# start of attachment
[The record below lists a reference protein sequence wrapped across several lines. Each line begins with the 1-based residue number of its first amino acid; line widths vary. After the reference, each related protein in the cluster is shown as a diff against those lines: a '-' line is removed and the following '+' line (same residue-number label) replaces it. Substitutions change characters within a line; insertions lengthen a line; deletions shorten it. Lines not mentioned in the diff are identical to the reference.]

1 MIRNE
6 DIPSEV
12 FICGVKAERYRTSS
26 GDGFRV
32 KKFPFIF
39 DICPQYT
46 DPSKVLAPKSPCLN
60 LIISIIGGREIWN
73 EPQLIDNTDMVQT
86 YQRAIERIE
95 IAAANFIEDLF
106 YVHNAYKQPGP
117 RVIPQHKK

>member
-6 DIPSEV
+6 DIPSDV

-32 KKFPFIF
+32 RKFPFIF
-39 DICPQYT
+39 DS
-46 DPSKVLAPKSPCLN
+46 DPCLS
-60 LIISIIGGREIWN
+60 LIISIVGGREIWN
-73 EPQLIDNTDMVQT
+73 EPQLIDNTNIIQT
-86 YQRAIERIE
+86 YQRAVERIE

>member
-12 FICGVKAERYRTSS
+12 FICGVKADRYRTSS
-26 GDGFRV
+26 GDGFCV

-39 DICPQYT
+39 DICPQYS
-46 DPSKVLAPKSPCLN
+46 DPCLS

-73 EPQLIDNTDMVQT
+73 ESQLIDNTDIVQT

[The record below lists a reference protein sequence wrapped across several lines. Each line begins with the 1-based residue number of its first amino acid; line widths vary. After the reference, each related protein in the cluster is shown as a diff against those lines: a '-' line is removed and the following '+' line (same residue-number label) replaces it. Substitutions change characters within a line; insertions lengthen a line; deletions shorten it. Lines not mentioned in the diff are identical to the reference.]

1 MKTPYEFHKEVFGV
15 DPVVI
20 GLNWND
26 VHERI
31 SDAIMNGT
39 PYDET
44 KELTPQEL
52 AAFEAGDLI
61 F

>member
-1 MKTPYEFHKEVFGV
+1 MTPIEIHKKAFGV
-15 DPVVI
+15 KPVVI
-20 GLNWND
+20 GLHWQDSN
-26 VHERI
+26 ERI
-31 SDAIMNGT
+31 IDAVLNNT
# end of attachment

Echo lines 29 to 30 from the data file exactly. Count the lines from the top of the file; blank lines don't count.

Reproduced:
+86 YQRAVERIE

>member